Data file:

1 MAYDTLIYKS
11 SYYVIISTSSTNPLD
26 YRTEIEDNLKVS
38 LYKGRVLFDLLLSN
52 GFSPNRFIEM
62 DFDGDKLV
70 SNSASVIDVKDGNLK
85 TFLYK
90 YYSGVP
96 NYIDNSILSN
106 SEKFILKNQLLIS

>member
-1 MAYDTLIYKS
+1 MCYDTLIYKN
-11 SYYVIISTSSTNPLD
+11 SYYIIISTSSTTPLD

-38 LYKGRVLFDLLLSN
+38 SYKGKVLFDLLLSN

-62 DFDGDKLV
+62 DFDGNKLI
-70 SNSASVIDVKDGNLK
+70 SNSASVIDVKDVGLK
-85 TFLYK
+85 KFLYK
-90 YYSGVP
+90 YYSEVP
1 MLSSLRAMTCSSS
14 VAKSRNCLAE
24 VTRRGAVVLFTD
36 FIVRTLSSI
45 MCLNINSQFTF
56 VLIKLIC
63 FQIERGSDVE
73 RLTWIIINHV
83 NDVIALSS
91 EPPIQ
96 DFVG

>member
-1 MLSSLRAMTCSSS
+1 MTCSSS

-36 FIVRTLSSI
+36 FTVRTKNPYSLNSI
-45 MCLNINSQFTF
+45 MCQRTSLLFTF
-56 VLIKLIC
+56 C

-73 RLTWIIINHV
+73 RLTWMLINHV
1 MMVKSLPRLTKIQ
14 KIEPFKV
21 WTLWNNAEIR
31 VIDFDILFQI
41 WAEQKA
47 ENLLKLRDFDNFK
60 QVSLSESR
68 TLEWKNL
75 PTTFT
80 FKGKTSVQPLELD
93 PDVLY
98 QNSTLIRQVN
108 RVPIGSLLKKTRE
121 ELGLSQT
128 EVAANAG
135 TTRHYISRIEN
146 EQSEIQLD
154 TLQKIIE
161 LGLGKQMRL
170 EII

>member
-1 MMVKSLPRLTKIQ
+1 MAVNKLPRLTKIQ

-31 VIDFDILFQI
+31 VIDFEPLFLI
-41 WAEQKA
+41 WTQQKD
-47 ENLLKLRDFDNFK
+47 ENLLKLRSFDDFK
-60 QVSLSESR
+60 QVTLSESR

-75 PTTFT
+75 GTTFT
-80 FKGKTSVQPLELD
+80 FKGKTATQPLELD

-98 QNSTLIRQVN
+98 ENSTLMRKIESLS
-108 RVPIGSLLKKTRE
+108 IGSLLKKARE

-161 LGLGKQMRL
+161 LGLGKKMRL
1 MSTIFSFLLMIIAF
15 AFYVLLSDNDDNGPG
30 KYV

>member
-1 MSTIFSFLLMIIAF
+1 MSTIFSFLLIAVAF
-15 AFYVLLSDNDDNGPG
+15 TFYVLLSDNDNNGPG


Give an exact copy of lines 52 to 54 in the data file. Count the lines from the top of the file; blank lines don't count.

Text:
31 VIDFDILFQI
41 WAEQKA
47 ENLLKLRDFDNFK